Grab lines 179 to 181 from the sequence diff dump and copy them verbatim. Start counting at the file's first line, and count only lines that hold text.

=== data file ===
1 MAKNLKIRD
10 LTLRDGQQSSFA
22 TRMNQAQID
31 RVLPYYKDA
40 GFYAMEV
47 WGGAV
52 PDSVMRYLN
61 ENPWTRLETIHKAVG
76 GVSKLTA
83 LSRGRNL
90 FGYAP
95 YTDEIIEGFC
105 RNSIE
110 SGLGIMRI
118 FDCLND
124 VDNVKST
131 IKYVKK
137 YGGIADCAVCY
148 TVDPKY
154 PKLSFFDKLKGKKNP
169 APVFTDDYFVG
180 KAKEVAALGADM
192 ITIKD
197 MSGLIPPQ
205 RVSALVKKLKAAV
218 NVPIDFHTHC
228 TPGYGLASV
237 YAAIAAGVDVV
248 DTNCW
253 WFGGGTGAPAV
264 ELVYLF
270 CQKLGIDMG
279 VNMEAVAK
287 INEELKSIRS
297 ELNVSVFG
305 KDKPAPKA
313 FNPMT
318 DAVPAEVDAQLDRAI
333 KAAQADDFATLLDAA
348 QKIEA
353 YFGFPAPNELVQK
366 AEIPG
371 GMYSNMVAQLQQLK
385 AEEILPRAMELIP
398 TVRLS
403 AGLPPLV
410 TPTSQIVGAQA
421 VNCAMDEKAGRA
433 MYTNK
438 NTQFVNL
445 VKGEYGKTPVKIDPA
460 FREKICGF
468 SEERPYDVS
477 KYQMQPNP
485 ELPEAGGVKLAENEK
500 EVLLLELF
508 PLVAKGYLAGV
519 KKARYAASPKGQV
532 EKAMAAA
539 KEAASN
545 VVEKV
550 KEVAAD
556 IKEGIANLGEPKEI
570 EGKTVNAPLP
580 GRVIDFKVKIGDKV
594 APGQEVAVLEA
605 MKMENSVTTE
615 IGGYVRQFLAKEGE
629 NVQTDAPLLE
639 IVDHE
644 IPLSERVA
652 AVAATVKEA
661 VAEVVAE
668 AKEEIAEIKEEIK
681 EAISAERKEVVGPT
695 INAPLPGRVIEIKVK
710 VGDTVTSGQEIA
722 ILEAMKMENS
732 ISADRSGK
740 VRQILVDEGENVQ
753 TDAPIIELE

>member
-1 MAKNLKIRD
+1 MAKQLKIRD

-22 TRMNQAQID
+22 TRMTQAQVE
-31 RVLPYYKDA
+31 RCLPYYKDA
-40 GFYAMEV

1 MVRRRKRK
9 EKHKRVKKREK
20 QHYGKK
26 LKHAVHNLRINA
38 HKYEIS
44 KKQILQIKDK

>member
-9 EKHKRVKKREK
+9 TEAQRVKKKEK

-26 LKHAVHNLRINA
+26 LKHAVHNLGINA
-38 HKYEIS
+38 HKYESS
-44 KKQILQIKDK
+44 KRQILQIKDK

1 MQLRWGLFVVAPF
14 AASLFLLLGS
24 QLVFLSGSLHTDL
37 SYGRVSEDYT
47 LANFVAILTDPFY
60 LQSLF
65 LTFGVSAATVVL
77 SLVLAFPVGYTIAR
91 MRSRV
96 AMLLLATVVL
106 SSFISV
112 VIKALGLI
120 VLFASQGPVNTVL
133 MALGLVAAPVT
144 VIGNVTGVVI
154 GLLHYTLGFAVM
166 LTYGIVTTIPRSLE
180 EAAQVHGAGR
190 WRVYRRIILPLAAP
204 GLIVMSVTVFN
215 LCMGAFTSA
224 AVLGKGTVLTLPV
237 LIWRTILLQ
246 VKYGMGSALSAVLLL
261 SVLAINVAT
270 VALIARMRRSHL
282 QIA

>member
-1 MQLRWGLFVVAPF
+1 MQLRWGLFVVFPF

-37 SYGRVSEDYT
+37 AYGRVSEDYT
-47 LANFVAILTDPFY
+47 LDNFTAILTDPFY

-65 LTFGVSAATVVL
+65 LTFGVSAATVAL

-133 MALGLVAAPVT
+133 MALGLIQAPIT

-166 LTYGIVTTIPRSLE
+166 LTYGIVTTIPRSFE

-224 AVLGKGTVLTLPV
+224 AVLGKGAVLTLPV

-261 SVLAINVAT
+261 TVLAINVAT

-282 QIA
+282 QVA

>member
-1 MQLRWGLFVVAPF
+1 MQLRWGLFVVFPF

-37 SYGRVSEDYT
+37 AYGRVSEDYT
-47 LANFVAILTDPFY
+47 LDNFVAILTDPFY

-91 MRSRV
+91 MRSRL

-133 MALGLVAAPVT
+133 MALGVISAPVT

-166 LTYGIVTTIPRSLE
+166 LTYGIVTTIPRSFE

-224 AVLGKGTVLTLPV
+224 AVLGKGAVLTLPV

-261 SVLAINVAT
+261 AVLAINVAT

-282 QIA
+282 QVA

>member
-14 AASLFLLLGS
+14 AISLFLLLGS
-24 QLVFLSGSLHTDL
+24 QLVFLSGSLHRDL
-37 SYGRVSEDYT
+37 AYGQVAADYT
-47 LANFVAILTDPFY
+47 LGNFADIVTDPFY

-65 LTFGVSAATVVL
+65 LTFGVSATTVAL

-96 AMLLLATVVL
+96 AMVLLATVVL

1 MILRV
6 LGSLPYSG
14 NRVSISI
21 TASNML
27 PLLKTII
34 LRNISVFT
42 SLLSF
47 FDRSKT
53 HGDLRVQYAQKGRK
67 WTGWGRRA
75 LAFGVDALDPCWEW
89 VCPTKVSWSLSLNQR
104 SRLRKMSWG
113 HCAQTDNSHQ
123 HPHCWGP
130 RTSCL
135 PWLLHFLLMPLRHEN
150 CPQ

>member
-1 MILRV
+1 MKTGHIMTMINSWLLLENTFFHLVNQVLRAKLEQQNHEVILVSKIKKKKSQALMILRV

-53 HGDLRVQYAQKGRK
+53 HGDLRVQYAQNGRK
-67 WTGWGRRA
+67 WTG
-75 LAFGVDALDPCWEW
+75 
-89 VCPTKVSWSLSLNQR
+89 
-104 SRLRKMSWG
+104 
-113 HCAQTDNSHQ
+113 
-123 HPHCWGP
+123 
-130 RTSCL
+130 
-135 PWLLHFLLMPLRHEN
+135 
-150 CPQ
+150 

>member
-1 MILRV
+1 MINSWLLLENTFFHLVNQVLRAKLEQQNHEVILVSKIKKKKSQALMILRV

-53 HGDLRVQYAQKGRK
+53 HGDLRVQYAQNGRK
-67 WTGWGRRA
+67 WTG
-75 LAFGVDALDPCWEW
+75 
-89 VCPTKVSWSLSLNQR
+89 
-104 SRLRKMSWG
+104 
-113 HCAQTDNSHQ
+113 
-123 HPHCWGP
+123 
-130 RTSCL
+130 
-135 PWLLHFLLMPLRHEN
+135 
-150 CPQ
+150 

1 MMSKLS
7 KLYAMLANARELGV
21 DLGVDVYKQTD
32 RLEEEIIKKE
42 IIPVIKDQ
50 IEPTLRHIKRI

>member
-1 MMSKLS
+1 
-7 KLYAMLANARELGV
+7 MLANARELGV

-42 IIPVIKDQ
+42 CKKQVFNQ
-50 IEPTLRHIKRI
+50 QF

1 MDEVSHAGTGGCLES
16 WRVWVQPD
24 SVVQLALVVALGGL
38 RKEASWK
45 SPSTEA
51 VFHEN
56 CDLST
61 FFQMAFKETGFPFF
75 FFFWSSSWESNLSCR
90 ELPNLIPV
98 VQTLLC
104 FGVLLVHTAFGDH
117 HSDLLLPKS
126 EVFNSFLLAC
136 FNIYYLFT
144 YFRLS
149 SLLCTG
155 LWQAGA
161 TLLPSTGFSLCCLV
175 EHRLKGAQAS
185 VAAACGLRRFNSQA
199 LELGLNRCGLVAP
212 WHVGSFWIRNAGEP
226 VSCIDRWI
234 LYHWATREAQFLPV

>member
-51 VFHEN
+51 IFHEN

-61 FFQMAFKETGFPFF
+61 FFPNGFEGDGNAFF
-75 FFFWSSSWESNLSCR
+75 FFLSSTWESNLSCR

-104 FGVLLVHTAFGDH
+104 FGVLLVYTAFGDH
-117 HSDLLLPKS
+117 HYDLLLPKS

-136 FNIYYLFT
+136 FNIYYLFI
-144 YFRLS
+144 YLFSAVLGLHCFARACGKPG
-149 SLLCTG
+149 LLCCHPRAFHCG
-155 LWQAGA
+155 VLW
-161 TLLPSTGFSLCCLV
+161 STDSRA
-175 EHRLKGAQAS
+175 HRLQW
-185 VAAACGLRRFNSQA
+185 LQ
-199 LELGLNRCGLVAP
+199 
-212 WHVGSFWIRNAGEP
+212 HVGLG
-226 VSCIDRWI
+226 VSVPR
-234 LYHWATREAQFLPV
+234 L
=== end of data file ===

-65 LTFGVSAATVVL
+65 LTFGVSATTVAL

-96 AMLLLATVVL